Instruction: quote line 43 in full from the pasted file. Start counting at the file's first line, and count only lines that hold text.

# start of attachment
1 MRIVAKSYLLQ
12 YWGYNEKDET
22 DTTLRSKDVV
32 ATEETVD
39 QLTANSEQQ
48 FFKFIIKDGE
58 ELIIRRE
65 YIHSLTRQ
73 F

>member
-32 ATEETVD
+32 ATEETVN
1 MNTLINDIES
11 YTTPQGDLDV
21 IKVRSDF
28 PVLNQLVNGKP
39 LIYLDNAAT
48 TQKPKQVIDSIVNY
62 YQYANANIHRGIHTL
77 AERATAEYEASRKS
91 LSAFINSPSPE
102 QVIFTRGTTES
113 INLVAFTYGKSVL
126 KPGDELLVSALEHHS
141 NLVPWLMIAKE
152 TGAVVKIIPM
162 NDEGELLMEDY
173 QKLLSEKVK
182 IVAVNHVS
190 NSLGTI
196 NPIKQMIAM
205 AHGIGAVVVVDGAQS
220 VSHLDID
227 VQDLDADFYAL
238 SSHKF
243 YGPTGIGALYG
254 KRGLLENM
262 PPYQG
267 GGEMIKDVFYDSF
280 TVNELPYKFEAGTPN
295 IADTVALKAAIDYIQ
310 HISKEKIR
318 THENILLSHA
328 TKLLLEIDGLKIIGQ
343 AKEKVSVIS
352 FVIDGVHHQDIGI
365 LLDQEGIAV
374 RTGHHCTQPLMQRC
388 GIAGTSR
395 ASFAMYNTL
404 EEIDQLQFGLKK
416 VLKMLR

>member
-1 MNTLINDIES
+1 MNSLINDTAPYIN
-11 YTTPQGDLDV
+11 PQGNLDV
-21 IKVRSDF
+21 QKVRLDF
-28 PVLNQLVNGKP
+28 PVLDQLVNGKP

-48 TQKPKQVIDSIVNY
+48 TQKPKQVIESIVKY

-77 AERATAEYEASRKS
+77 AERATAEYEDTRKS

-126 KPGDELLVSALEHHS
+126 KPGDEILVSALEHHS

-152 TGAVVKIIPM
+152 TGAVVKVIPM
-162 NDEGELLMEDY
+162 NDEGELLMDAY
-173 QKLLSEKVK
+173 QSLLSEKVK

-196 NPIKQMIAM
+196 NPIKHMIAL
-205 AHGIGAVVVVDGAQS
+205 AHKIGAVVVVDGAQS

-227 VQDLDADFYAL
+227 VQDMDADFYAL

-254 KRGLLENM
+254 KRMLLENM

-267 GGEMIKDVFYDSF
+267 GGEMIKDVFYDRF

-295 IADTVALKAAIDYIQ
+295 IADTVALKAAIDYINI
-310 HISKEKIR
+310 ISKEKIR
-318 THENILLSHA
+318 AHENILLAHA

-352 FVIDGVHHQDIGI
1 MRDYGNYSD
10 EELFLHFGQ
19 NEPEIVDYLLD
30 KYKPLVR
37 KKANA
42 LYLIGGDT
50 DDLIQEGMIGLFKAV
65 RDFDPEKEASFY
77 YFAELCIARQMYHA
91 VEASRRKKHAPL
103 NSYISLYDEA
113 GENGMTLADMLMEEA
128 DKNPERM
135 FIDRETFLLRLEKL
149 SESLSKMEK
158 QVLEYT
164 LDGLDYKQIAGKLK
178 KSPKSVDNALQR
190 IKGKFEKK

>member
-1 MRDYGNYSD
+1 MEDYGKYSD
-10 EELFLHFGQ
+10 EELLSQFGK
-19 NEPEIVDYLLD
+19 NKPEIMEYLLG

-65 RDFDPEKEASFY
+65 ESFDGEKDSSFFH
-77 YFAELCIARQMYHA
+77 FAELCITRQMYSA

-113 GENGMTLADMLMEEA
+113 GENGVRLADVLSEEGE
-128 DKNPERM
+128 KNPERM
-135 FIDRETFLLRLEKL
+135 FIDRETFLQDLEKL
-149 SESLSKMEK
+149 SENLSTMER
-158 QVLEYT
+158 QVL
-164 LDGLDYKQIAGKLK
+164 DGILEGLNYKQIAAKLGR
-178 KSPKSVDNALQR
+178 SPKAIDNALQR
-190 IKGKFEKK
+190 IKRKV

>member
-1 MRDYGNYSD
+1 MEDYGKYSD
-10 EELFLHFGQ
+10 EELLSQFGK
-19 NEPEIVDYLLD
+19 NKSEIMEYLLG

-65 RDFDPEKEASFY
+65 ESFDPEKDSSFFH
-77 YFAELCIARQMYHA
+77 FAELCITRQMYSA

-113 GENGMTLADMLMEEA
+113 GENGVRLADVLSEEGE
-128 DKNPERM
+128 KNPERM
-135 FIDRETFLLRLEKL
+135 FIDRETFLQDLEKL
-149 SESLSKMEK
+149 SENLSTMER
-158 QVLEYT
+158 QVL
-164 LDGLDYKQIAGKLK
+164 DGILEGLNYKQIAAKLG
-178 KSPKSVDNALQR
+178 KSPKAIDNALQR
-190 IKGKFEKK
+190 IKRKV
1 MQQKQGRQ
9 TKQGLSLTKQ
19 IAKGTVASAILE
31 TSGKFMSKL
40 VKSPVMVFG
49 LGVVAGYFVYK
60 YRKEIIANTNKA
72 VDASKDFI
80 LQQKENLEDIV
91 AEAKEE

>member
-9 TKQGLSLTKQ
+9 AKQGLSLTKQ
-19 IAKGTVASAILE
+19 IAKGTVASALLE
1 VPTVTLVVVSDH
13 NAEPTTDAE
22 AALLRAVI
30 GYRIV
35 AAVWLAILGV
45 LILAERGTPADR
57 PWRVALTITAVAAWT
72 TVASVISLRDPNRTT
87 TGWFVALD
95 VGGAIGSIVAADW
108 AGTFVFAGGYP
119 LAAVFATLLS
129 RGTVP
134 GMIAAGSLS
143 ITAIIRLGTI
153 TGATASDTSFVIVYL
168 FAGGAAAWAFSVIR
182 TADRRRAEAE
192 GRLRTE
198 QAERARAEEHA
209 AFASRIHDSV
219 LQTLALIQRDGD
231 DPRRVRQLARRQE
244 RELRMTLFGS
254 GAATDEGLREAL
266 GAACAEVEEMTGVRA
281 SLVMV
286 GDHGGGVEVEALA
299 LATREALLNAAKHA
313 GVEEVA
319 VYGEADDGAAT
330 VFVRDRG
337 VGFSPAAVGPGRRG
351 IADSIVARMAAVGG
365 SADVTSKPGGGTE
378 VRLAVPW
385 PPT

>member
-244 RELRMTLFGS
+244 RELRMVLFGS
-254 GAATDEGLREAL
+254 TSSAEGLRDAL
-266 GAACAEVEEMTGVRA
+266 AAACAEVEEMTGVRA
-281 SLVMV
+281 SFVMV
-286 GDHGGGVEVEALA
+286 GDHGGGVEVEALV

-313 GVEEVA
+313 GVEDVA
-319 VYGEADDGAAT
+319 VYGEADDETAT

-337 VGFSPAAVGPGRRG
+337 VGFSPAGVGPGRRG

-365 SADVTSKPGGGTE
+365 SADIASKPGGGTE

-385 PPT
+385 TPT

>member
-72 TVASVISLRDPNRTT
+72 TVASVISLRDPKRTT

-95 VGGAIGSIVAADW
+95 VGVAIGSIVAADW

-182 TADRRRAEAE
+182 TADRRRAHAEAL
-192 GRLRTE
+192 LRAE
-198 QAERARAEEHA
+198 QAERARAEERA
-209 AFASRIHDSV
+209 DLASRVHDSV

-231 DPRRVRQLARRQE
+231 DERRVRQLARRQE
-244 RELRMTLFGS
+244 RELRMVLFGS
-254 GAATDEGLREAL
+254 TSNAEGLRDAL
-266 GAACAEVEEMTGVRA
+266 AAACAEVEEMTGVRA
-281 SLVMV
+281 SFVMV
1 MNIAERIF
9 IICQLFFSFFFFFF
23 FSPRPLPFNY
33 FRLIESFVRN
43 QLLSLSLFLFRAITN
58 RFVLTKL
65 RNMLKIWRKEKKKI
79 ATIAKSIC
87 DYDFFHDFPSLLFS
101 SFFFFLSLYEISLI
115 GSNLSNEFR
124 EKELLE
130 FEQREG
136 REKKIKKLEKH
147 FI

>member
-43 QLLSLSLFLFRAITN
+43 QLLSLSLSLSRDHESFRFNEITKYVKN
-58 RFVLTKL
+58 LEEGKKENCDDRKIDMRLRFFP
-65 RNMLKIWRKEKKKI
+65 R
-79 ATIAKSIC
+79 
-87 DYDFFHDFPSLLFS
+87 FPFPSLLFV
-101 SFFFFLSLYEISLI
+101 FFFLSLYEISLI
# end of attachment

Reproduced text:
318 THENILLSHA